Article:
Tuesday, July 1, 2008

Thoughts on Heavy Company.

Recently in an entry called "Heavy Company" I posted here about Michael Shermer and his magazine. Although I consider it factually correct, and a point of view worth sharing, it came out angrier than I wished. I tend to be an angry person, but it's not a trait in myself that I find particularly desirable. And, to be honest, the topic of organized skepticism does make me very angry. I started out quite enthused, put a lot of time, energy and emotional investment into it and came out very bitter and upset.

One of the reasons, I entered writing, journalism and media pursuits in general was a desire to spread the truth, expose hypocrisy and abuse, and make the world a better place. I gravitated towards skepticism because it, too, claims to work for these things.

However, the deeper one gets into organized skepticism, the less important people seem to consider such things as truth and working to spread truth and expose hypocrisy. The deeper the hypocrisies and lies within skepticism seem to become. And Shermer is just one example of this.

I am also, in a minor way, a fiction writer and although my success has been minimal, I have put much time and energy into learning that craft. Several years ago, I had the chance to attend an excellent writing workshop put on by Robert Sawyer, the award winning science fiction writer. Sawyer is an excellent teacher. At one point he said that the key to achieving commercial success as a science ficton writer does not lie in winning over people who dislike your writings. Instead the key to financial success as a science fiction writer is to gain a following of people who like what you do and keep them satisfied so they will seek out what you produce.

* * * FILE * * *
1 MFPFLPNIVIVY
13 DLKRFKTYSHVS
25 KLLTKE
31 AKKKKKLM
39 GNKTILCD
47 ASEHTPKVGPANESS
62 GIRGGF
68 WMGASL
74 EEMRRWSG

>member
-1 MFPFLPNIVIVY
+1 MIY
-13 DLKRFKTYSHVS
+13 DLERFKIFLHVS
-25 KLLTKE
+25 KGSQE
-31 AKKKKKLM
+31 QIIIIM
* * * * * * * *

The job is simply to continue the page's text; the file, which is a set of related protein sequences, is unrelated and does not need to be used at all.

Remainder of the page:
I think skepticism works the same way, although it does not, to the best of my knowledge, admit it. Although it promises to work to educate the general public and promote science education and critical thinking, in fact, I do not think this is a true priority for the bulk of organized skeptics. Instead, I think, they are following the model that Robert Sawyer suggested for science fiction writers. Shermer, and other prominent skeptics, have achieved a following and are working to entertain and satisfy them, telling them what they wish to hear whether it be accurate or not. The public and public education comes second.

Therefore, because the organizations and their leaders generally claim to be working for one thing, while in fact working for another, there is an inevitably high degree of hypocrisy and misrepresenation in many of their actions.

Because lack of tolerance for hypocrisy and misrepresentation was one of the reasons I entered the field of skepticism, if not writing itself, yet the field is rife with hypocrisy and misrepresentation, inevitably contact with organized skepticism leaves me feeling angry and upset.

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